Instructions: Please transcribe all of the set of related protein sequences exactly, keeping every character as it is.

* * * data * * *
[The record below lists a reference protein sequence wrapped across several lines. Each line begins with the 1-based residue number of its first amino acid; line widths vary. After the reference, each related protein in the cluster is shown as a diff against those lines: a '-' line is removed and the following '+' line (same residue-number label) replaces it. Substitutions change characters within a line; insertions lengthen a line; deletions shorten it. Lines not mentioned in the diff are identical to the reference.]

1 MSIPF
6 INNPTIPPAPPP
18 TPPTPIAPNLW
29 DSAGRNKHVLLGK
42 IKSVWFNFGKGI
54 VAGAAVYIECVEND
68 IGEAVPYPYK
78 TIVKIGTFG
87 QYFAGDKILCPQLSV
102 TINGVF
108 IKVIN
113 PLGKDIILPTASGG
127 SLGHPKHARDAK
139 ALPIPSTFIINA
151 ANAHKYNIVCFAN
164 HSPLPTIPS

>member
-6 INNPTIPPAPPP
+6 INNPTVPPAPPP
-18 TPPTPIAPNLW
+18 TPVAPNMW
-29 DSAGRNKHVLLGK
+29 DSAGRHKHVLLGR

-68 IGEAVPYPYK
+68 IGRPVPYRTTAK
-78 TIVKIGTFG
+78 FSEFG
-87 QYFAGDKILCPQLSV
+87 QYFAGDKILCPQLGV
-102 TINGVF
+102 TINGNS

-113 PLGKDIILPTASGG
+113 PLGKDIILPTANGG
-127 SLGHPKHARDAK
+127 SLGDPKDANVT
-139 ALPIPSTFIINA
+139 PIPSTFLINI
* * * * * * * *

[The record below lists a reference protein sequence wrapped across several lines. Each line begins with the 1-based residue number of its first amino acid; line widths vary. After the reference, each related protein in the cluster is shown as a diff against those lines: a '-' line is removed and the following '+' line (same residue-number label) replaces it. Substitutions change characters within a line; insertions lengthen a line; deletions shorten it. Lines not mentioned in the diff are identical to the reference.]

1 MSIPF
6 INNPTIPPAPPP
18 TPPTPIAPNLW
29 DSAGRNKHVLLGK
42 IKSVWFNFGKGI
54 VAGAAVYIECVEND
68 IGEAVPYPYK
78 TIVKIGTFG
87 QYFAGDKILCPQLSV
102 TINGVF
108 IKVIN
113 PLGKDIILPTASGG
127 SLGHPKHARDAK
139 ALPIPSTFIINA
151 ANAHKYNIVCFAN
164 HSPLPTIPS

>member
-6 INNPTIPPAPPP
+6 INNPTVPPAPPP
-18 TPPTPIAPNLW
+18 TPVAPNMW
-29 DSAGRNKHVLLGK
+29 DSAGRHKHVLLGR

-68 IGEAVPYPYK
+68 IGRPVPYRTTAK
-78 TIVKIGTFG
+78 FSEFG
-87 QYFAGDKILCPQLSV
+87 QYFAGDKILCPQLGV
-102 TINGVF
+102 TINGNS

-113 PLGKDIILPTASGG
+113 PLGKDIILPTANGG
-127 SLGHPKHARDAK
+127 SLGDPKDANVT
-139 ALPIPSTFIINA
+139 PIPSTFLINI